tmcg: (Default)
[personal profile] tmcg
In the Pet Peeve Department:

If you use ellipsis points at the end of some dialogue to indicate faltering or trailing-off speech, you do not then have to announce in the narration that the utterance has "trailed off." It's evident from the punctuation.

If you use an em-dash at the end of some dialogue to indicate sharply cut-off speech, and the next line is another line of dialogue, you do not have to announce at any point that the second speaker has cut the first speaker off. The two lines of dialogue and their punctuation work aurally, just as in a playscript, and the reader doesn't need any help from the narrator to get what's happening.

"If you just turned yourself in..." He trailed off.

"Turning myself in is not an option."


We don't need to be told that he trailed off. We can see that he did. If you're going to highlight the fact, then tell us why it's significant enough to be worth highlighting:

"If you just turned yourself in..." He had so much faith in the integrity of the local security forces that he didn't bother to complete the sentence. The happy outcome was that obvious to him.

She knew how corrupt they were. "Turning myself in is not an option."


Telling us what we can see for ourselves is just lazy padding.

"I don't understand," he said. "Why don't you just--"

She cut him off. "Because it would get me killed!"


All "She cut him off" does is interrupt the rhythm of the speakers' exchange. If you're going to interrupt it, do something more substantive in the process.

"I don't understand," he said. "Why don't you just--"

She cut him off before his insufferable naivete could make her any angrier. "Because it would get me killed!"


or

"I don't understand," he said. "Why don't you just--"

She raised a hand to fend off yet another of his naive suggestions. Which part of "the whole security force is in my enemy's pocket" had he failed to grasp? "Because it would get me killed!"


This one comes up often as a participial phrase:

"I don't understand," he said. "Why don't you just--"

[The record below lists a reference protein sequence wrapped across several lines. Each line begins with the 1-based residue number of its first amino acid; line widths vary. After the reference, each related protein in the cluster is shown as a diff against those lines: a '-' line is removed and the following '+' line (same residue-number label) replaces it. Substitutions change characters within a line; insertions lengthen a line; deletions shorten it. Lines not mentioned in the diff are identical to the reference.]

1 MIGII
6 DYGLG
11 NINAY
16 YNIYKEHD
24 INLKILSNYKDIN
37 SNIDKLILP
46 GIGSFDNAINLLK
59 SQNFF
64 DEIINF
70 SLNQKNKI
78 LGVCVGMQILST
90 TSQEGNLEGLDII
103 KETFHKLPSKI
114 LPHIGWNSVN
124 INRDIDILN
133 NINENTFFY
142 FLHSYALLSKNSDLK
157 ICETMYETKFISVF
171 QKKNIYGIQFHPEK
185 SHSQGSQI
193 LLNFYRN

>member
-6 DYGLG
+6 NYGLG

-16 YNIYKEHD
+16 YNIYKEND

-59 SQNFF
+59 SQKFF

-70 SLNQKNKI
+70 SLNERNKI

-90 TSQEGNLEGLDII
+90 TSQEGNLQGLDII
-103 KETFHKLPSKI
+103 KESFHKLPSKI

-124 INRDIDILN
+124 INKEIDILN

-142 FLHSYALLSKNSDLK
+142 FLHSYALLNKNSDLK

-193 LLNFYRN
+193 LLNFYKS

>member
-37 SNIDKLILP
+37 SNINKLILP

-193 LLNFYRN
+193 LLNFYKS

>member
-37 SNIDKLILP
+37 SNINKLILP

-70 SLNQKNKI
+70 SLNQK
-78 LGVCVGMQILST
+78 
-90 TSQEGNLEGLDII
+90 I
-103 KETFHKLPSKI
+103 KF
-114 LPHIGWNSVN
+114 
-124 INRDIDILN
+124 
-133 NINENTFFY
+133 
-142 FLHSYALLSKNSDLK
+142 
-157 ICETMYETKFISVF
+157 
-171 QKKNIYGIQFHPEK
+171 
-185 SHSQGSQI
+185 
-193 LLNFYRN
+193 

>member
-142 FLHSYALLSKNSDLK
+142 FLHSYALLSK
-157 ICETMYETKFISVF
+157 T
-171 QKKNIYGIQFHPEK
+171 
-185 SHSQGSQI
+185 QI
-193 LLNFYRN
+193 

"Because it would get me killed!" she said, cutting him off. Her hands jerked forward and balled into fists, as if she were taking him by imaginary lapels to shake some sense into him.


We saw that she'd cut him off eight words before the sentence told us. Nothing is lost by deleting "cutting him off" or the entirety of "she said, cutting him off":

"I don't understand," he said. "Why don't you just--"

"Because it would get me killed!" Her hands jerked forward and balled into fists, as if she were taking him by imaginary lapels to shake some sense into him.


A lot of the time, "said" tags are unnecessary; we know who's speaking from context, from interpolated description ["Okay." His pained expression belied the assent. "Yes"], and from the content, syntax, and vocabulary of the dialogue itself. But "said" tags do serve a rhythmic purpose and help keep the reader oriented, and as long as they aren't awkward or excessive they're close to invisible, hardly registering on the reader's conscious mind, as integrated as punctuation. "He trailed off" and "he said, trailing off" and "She cut him off" and "she said, cutting him off" make the "said"s visible to no good purpose. When they appear frequently throughout a piece of fiction, they amount to a rhythmic crutch; to me they loom larger each time, and become annoying narrative tics. It's like the TV commercial where the guy's in the job interview talking about his qualifications and what the interviewer sees and hears is this droning guy in the background and the stain on his shirt SHOUTING IN CREEPY GIBBERISH!!!! He can't focus on what the guy's saying, because the stain distracts him so much.


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